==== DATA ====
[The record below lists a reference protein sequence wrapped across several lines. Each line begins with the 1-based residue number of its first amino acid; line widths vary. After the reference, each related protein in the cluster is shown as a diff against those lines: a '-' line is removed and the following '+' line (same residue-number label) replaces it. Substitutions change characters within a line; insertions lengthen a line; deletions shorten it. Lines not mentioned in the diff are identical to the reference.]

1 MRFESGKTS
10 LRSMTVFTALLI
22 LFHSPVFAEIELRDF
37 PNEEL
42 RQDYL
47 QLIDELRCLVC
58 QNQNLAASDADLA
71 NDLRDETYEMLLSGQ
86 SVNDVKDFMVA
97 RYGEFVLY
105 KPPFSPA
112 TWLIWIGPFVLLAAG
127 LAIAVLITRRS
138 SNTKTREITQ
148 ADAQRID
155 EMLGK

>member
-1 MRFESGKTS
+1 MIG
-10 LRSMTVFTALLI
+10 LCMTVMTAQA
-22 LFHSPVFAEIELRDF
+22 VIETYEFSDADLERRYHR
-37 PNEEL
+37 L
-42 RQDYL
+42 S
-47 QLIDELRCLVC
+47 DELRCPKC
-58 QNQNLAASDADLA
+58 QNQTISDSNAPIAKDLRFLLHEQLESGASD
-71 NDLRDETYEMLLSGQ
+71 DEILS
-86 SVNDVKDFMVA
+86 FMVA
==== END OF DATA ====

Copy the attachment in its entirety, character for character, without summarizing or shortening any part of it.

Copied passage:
[The record below lists a reference protein sequence wrapped across several lines. Each line begins with the 1-based residue number of its first amino acid; line widths vary. After the reference, each related protein in the cluster is shown as a diff against those lines: a '-' line is removed and the following '+' line (same residue-number label) replaces it. Substitutions change characters within a line; insertions lengthen a line; deletions shorten it. Lines not mentioned in the diff are identical to the reference.]

1 MRFESGKTS
10 LRSMTVFTALLI
22 LFHSPVFAEIELRDF
37 PNEEL
42 RQDYL
47 QLIDELRCLVC
58 QNQNLAASDADLA
71 NDLRDETYEMLLSGQ
86 SVNDVKDFMVA
97 RYGEFVLY
105 KPPFSPA
112 TWLIWIGPFVLLAAG
127 LAIAVLITRRS
138 SNTKTREITQ
148 ADAQRID
155 EMLGK

>member
-1 MRFESGKTS
+1 MIG
-10 LRSMTVFTALLI
+10 LCMTVMTAQA
-22 LFHSPVFAEIELRDF
+22 VIETYEFSDADLERRYHR
-37 PNEEL
+37 L
-42 RQDYL
+42 S
-47 QLIDELRCLVC
+47 DELRCPKC
-58 QNQNLAASDADLA
+58 QNQTISDSNAPIAKDLRFLLHEQLESGASD
-71 NDLRDETYEMLLSGQ
+71 DEILS
-86 SVNDVKDFMVA
+86 FMVA